So who's the most famous celebrity you've ever cooked for?
Andrea Bocelli. He's the one most internationally known. A lot [of celebrities] in Italy.
What did you serve him?
Let's talk about pizza. What makes it truly Italian?
In Italy there are three different types of pizza: thin and crispy; the Roman with a little crust; and Napoli one, which is very high.
The first one, what region is that associated with?
Everywhere, but that's not real pizza.
What type do you make here?
The Roman one, but it is very small.
I saw that little pizza on your "tribute to tomato" dish. Now then, which of Miami's Italian restaurants would you consider authentic?
I tried almost every important Italian restaurant in Miami. Quattro is the most authentic Italian food in Miami, after me. Their kitchen is a real Italian kitchen in the United States. Nicola [Carro] helped me a lot.
They're not cooking Tuscan, though.
Piedmont. North Italy.
How is your food different from that region's?
In my opinion, [ours is] lighter. We never use butter. Only olive oil.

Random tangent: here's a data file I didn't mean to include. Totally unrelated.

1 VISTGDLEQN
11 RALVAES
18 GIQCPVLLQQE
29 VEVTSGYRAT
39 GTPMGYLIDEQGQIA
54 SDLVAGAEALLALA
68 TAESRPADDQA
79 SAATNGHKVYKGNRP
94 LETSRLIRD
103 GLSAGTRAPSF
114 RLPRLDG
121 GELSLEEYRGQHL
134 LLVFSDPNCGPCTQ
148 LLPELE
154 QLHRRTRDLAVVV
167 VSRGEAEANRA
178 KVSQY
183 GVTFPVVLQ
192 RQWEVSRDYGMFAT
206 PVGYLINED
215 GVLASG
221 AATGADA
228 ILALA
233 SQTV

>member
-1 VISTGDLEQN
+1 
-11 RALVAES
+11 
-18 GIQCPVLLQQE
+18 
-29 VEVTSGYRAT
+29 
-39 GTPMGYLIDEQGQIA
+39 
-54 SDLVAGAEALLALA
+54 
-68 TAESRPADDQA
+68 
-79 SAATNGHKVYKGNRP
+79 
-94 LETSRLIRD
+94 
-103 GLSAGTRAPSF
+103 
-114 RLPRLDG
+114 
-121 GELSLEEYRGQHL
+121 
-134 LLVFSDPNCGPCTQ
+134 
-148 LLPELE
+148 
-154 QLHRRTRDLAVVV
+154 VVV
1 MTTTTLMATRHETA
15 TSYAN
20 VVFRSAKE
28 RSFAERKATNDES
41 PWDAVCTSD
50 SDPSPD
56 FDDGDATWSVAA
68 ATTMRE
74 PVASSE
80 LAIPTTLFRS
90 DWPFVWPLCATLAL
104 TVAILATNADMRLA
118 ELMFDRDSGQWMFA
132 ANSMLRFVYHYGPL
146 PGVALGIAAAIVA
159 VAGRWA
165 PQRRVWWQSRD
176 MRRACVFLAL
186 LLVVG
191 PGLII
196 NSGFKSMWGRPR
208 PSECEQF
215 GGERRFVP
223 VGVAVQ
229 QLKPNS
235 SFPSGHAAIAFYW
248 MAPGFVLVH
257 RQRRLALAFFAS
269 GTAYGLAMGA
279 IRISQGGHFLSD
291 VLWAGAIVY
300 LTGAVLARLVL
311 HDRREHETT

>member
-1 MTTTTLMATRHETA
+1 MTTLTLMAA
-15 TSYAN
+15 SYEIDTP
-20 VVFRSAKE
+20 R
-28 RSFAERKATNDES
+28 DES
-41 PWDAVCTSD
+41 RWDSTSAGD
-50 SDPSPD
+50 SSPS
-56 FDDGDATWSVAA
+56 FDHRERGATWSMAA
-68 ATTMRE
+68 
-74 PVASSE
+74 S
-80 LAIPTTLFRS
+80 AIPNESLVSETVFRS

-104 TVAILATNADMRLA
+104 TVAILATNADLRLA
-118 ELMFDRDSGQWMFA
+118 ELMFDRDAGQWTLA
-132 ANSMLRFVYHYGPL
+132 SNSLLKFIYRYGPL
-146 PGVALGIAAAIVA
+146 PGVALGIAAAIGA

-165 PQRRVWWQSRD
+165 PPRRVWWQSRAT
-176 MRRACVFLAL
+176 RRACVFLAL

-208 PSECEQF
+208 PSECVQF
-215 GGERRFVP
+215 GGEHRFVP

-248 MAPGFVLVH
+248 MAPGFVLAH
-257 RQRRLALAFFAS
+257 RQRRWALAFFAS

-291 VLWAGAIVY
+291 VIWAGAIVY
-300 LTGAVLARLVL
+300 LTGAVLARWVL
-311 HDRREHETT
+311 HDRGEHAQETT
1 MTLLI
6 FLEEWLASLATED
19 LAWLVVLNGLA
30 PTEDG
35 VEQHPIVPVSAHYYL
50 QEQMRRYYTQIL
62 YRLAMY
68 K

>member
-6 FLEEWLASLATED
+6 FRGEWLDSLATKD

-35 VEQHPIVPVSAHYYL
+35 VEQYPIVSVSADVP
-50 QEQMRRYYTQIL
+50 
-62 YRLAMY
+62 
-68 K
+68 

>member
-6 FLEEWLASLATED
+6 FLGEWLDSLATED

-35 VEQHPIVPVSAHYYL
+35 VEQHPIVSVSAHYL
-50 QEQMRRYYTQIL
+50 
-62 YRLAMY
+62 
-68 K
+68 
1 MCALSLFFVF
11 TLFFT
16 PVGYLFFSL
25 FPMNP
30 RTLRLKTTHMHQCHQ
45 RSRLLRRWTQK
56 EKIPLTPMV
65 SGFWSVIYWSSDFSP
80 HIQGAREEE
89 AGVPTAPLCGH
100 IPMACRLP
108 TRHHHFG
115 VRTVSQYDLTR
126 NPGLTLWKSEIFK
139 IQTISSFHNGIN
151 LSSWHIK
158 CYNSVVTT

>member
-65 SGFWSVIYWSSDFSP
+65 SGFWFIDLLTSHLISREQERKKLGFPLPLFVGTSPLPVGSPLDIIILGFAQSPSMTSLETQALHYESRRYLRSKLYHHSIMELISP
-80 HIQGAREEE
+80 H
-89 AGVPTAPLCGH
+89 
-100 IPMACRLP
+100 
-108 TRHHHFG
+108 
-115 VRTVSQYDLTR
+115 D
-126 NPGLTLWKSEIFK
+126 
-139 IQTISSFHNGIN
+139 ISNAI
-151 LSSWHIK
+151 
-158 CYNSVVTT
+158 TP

Speaking of which, how did you come up with the name of the restaurant?
My partner thought of it. Seven years ago he opened a company that imported very rare Italian products. It was the name of the company.
Any news people should know about Vino e Olio?
We're open for lunch right now. And every Monday we do a special dinner, a regional dinner from Italy. You can find three dishes from a special region posted on our website.
You pair that area's wines with it?
Not always. Not all regions have good wine.
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And which recipe will you be sharing with us?
Gnudi. It's our oldest recipe. My grandmother's. She came from Tuscany.
You heard it here, folks. Tomorrow we're getting gnudi! In the meantime, here's a nipple to tide you over.